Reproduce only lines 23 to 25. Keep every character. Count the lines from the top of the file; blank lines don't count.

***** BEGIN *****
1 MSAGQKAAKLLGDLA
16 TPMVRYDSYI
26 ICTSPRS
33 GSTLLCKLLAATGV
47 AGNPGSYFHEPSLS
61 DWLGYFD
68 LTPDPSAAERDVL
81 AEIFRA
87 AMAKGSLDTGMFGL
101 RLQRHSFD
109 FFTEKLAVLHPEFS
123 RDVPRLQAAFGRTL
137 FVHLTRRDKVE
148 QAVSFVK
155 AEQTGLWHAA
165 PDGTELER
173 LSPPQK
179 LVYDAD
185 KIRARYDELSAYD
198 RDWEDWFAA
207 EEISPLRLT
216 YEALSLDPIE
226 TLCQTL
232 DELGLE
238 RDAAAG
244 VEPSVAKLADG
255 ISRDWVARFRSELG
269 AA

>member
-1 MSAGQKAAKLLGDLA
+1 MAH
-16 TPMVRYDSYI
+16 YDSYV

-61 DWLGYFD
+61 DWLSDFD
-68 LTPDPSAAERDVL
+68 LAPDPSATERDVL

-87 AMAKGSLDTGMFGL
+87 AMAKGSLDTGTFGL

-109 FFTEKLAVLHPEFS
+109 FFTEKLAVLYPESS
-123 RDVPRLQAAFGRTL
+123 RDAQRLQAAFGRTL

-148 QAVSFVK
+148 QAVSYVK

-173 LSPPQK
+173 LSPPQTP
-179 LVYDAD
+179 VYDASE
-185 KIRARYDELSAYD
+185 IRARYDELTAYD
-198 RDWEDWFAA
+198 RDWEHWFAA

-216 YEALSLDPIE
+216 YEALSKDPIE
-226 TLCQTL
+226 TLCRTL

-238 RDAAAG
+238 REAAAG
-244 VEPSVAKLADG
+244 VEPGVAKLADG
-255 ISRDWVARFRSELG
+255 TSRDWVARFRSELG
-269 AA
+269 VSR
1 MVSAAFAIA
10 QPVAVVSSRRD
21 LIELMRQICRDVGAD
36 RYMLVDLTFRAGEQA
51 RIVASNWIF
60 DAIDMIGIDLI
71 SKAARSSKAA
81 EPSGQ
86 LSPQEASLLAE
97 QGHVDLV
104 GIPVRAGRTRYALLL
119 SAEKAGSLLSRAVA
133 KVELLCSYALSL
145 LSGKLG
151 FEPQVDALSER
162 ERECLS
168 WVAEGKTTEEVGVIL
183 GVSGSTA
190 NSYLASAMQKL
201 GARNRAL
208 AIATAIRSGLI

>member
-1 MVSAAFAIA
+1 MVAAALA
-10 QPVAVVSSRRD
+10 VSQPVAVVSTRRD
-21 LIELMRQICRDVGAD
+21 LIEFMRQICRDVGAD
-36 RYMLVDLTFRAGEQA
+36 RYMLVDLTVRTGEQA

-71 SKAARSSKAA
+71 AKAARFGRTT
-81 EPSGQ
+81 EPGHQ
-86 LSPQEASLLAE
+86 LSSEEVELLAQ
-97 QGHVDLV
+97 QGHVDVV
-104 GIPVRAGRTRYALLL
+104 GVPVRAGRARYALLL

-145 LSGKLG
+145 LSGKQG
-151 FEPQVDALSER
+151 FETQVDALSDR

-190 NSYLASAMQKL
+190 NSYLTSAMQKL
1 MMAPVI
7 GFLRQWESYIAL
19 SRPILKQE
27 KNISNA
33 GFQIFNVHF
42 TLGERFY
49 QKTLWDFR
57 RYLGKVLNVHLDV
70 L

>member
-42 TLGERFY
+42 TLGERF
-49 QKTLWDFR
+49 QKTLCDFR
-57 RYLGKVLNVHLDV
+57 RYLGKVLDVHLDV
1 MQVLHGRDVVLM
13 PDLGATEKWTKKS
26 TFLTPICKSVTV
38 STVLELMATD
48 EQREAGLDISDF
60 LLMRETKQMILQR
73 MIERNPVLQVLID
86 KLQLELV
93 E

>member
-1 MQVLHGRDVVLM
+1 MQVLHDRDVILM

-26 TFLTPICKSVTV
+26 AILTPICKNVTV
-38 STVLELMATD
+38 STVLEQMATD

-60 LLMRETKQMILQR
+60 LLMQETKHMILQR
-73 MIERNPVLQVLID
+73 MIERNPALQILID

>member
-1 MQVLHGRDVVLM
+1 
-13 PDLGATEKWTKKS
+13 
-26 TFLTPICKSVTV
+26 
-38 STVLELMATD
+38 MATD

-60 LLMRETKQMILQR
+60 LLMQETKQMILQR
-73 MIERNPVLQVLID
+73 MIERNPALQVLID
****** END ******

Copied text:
226 TLCQTL
232 DELGLE
238 RDAAAG